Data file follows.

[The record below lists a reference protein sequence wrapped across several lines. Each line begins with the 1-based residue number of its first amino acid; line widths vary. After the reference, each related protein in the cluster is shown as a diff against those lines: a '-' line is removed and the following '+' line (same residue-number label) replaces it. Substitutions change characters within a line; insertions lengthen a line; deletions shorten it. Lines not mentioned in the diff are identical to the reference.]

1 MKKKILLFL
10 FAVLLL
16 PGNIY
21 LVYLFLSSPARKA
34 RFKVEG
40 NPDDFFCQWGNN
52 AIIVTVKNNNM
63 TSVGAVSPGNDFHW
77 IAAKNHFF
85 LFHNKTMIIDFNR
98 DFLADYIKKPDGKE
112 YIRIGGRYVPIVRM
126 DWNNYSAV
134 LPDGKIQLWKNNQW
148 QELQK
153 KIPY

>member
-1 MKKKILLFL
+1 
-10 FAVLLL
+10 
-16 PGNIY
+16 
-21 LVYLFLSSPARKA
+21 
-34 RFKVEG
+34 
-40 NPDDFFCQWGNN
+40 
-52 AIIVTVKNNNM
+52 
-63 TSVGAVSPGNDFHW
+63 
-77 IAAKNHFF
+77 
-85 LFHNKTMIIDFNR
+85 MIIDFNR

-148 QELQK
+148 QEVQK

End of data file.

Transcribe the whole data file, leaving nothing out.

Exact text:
[The record below lists a reference protein sequence wrapped across several lines. Each line begins with the 1-based residue number of its first amino acid; line widths vary. After the reference, each related protein in the cluster is shown as a diff against those lines: a '-' line is removed and the following '+' line (same residue-number label) replaces it. Substitutions change characters within a line; insertions lengthen a line; deletions shorten it. Lines not mentioned in the diff are identical to the reference.]

1 MKKKILLFL
10 FAVLLL
16 PGNIY
21 LVYLFLSSPARKA
34 RFKVEG
40 NPDDFFCQWGNN
52 AIIVTVKNNNM
63 TSVGAVSPGNDFHW
77 IAAKNHFF
85 LFHNKTMIIDFNR
98 DFLADYIKKPDGKE
112 YIRIGGRYVPIVRM
126 DWNNYSAV
134 LPDGKIQLWKNNQW
148 QELQK
153 KIPY

>member
-1 MKKKILLFL
+1 
-10 FAVLLL
+10 
-16 PGNIY
+16 
-21 LVYLFLSSPARKA
+21 
-34 RFKVEG
+34 
-40 NPDDFFCQWGNN
+40 
-52 AIIVTVKNNNM
+52 
-63 TSVGAVSPGNDFHW
+63 
-77 IAAKNHFF
+77 
-85 LFHNKTMIIDFNR
+85 MIIDFNR

-148 QELQK
+148 QEVQK